Men's and Women's Oral Communication in Technical/Scientific Fields: Results of a Study
In 1993 and again in 1994, a national survey of women in technical and scientific fields was conducted that included a study of women's interpersonal communication styles. This article looks specifically at women's use of tentative language, interruptions, and collaborative approaches. Results of the 1994 survey appeared to parallel those of the initial 1993 survey. Results of the 1993 and 1994 studies of women in scientific/technical communities seem to indicate the men and women are adopting androgynous language patterns. Men as well as women appear to use tentative language; many women appear to regard interruption as a convention of business communication, as do men; and both men and women appear to use collaborative approaches when working in a team environment.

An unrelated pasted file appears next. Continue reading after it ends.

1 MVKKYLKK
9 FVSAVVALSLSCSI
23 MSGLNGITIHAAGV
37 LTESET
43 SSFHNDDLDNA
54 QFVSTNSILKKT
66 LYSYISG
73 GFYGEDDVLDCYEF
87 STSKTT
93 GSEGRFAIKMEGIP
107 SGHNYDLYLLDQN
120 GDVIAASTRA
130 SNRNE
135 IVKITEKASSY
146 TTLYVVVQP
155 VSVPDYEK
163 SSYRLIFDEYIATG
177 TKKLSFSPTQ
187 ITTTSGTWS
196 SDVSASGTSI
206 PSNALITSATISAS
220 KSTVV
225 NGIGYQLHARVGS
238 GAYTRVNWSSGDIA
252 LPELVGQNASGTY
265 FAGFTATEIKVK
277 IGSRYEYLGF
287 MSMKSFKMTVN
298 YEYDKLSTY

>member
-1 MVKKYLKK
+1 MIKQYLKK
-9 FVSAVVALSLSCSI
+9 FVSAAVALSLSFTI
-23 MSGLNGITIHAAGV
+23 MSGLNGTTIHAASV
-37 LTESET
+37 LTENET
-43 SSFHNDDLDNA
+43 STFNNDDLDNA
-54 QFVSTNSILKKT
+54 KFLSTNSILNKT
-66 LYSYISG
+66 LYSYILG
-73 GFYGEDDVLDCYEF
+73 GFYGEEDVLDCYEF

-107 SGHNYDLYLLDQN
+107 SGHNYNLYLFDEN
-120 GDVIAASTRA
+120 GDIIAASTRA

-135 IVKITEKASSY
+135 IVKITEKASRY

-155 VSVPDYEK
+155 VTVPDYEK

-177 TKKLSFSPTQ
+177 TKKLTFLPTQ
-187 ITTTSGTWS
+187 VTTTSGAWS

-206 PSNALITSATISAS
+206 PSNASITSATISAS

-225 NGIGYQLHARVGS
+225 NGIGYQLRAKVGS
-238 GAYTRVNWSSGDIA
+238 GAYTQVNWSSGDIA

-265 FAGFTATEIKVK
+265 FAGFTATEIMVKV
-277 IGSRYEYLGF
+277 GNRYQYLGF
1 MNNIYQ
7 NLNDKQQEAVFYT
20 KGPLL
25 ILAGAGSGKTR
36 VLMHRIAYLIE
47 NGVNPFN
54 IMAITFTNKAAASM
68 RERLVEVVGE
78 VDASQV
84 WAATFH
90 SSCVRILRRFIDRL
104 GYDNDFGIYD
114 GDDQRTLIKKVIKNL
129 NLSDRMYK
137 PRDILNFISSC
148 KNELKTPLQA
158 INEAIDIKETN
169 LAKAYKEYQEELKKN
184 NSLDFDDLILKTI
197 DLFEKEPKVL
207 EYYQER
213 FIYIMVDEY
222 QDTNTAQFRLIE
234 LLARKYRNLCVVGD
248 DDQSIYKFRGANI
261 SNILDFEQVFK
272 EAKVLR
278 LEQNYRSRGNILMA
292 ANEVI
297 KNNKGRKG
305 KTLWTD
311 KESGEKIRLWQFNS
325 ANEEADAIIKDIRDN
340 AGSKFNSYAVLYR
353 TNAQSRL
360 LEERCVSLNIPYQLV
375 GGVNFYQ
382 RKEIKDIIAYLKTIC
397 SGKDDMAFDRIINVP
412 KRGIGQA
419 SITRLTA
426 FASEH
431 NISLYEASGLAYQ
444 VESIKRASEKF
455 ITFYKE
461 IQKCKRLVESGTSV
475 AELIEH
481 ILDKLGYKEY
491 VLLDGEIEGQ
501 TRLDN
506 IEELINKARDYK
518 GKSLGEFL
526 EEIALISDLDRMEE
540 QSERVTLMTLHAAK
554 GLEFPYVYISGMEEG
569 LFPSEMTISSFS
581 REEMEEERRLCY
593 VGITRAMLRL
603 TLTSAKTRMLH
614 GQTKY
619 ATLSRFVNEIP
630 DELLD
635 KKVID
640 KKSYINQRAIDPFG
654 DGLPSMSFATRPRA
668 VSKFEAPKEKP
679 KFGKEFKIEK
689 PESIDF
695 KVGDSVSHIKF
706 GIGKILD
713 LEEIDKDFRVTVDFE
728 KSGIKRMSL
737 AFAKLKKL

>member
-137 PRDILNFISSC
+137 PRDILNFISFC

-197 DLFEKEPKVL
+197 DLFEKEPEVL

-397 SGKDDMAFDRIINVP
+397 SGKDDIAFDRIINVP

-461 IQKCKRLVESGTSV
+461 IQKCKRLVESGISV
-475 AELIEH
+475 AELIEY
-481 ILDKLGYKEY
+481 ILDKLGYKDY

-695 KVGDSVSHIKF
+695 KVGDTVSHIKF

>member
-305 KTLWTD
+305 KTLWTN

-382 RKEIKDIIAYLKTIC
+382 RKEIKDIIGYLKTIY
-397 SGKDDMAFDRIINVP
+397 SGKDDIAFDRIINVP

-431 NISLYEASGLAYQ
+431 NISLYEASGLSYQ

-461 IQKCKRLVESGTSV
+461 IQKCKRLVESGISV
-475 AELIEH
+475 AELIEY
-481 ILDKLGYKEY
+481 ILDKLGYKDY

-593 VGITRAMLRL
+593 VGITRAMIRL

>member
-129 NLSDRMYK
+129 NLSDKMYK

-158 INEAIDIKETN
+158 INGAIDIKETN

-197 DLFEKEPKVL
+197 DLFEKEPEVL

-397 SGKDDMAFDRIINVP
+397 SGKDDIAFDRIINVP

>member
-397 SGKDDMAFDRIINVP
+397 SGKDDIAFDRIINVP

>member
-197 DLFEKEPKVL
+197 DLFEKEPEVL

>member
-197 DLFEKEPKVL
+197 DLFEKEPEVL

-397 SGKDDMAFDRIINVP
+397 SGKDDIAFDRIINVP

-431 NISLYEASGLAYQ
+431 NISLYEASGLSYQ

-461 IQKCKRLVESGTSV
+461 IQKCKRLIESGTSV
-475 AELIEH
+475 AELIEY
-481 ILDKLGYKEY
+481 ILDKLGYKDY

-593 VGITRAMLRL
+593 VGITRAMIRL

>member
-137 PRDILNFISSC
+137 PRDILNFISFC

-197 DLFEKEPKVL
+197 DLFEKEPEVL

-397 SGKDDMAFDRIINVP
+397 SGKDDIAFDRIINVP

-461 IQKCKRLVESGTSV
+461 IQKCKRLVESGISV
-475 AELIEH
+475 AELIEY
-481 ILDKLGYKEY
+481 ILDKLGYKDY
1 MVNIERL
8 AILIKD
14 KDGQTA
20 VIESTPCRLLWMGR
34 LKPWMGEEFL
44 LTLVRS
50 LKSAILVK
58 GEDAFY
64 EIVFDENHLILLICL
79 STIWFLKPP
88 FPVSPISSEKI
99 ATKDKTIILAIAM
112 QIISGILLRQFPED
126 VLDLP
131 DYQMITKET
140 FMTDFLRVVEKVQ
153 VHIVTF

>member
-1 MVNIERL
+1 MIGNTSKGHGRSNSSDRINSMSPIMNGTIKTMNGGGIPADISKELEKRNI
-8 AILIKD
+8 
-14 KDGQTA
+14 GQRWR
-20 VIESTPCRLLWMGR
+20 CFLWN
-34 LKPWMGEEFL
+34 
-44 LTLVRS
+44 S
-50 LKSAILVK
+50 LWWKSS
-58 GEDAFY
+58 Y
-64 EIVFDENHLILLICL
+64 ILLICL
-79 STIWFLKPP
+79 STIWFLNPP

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Document Type: Journal Article
Publication date: 1995-08-01
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- Technical Communication, the Society's journal, publishes articles about the practical application of technical communication theory and serves as a common arena for discussion by practitioners. Technical Communication includes both quantitative and qualitative research while showcasing the work of some of the field's most noteworthy writers. Among its most popular features are the helpful book reviews. Technical Communication is published quarterly and is free with membership.
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